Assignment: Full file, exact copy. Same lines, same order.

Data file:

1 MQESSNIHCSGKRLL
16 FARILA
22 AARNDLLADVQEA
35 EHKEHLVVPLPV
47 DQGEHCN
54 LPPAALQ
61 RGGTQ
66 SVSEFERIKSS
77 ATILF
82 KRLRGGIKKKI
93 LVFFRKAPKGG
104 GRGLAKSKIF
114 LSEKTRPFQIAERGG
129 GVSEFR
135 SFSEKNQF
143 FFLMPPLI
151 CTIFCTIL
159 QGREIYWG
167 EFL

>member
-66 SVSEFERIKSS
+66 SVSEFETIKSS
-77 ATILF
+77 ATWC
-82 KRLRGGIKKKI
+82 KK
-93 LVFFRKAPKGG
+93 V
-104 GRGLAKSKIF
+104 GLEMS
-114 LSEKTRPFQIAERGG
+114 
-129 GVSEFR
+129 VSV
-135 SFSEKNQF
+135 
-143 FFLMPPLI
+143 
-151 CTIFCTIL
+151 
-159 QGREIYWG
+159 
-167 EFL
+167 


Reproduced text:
1 MQESSNIHCSGKRLL
16 FARILA
22 AARNDLLADVQEA
35 EHKEHLVVPLPV
47 DQGEHCN
54 LPPAALQ
61 RGGTQ
66 SVSEFERIKSS
77 ATILF
82 KRLRGGIKKKI
93 LVFFRKAPKGG
104 GRGLAKSKIF
114 LSEKTRPFQIAERGG
129 GVSEFR
135 SFSEKNQF
143 FFLMPPLI
151 CTIFCTIL
159 QGREIYWG
167 EFL

>member
-66 SVSEFERIKSS
+66 SVSEFETIKSS
-77 ATILF
+77 ATWC
-82 KRLRGGIKKKI
+82 KK
-93 LVFFRKAPKGG
+93 V
-104 GRGLAKSKIF
+104 GLEMS
-114 LSEKTRPFQIAERGG
+114 
-129 GVSEFR
+129 VSV
-135 SFSEKNQF
+135 
-143 FFLMPPLI
+143 
-151 CTIFCTIL
+151 
-159 QGREIYWG
+159 
-167 EFL
+167 